James Grubel | Reuters
Australia’s deadliest wildfires increased pressure on the national government to take firm action on climate change on Monday as scientists said global warming likely contributed to conditions that fuelled the disaster.
At least 130 people were killed in wildfires, set off by a record heatwave in southern Victoria state over the past week days, while large areas of Queensland state remain flooded by tropical downpours.
Scientists said Australia needed to prepare for more extreme weather events due to global warming, while the Greens and environmentalists said the fires and floods proved the government needed to toughen its targets to curb Greenhouse emissions.
“It’s very clear, both globally and in Australia, there has been a warming trend since about 1950,” leading Australian climate scientist Kevin Hennessy told Reuters.
“In a nutshell we can say the heatwaves and the fires we’ve seen in Victoria recently maybe partly due to climate change through the contribution of increased temperature.
“Going forward, we anticipate there will be continued increases in greenhouse gases and that locks in a certain amount of warming, and in the case of southern Australia further drying, and this will increase the fire weather risk.”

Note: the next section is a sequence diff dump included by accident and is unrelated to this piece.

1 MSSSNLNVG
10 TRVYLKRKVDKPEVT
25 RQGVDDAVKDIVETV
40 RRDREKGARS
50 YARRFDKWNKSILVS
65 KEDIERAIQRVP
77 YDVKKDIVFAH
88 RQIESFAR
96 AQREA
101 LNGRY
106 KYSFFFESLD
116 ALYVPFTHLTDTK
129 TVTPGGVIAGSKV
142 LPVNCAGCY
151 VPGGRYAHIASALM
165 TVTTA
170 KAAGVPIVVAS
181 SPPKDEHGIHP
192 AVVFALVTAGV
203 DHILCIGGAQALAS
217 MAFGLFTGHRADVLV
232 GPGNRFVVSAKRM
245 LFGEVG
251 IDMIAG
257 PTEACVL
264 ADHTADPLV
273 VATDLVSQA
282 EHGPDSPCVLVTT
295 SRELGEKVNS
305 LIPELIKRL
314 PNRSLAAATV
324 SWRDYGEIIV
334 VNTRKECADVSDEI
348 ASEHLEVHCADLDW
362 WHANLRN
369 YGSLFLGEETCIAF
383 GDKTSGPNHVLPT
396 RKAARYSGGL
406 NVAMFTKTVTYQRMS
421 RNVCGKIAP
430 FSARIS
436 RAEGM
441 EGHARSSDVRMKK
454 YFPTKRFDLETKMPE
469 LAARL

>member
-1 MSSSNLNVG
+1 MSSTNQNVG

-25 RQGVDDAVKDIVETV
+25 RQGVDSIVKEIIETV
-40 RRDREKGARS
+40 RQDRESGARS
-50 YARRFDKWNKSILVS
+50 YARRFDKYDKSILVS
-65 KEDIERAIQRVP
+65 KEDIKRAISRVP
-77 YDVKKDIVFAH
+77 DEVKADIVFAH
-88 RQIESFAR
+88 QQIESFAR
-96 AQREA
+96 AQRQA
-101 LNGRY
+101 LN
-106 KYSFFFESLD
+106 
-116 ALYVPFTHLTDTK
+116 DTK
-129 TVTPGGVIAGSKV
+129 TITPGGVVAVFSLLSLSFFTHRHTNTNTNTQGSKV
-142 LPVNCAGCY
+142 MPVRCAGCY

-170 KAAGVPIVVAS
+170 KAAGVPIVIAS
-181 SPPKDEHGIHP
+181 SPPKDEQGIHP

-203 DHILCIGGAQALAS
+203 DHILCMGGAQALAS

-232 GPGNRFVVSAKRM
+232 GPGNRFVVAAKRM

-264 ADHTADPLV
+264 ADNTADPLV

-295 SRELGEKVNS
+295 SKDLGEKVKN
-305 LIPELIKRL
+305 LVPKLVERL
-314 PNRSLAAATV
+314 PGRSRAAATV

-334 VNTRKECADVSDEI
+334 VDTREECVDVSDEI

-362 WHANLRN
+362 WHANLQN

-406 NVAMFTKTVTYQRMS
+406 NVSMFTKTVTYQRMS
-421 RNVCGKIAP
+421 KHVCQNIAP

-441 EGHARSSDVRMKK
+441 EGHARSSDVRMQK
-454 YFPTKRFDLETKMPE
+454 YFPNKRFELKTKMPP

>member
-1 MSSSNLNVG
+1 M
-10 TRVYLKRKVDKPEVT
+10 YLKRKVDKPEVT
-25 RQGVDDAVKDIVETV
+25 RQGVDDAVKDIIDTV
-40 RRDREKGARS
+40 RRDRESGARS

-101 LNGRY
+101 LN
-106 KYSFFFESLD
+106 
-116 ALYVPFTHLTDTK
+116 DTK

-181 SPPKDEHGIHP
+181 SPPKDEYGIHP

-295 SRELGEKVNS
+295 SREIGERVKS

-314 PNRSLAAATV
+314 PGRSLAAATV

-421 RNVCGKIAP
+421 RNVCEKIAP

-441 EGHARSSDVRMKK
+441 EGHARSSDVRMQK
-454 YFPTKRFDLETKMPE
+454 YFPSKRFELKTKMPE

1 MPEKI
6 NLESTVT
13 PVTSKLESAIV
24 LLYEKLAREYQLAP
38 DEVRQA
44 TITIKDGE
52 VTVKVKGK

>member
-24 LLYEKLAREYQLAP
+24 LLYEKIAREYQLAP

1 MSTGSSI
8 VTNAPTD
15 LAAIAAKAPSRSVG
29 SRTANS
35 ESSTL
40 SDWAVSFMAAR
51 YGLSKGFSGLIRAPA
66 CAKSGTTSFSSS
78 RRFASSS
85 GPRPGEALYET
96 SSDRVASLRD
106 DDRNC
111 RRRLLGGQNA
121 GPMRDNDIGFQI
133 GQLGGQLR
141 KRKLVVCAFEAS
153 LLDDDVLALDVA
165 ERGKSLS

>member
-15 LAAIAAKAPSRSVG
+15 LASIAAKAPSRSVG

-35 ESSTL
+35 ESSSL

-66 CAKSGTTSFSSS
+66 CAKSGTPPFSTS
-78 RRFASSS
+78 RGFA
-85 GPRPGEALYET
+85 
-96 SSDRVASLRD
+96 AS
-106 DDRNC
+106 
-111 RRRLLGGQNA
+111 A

Australia is one of the most vulnerable countries to climate change because of its hot, dry climate, with the nation’s south in prolonged drought and temperatures tipped to rise by 3 degrees Celsius by 2050 across the tropical north and desert interiors.
Prime Minister Kevin Rudd has set a target to cut overall greenhouse gas emissions by 5 percent by 2020, and will only cut further, to about 15 percent, if there is widespread international agreement on tougher action.
But Green groups want Australia, which creates about 1.5 percent of global emissions, to cut emissions by at least 25 percent by 2020 as an example to the developing world, particularly India and China, about the need to take firm action.
Greens climate spokeswoman Christine Milne said all Australians had been deeply touched by the fire tragedy and the increased risk of fires from global warming.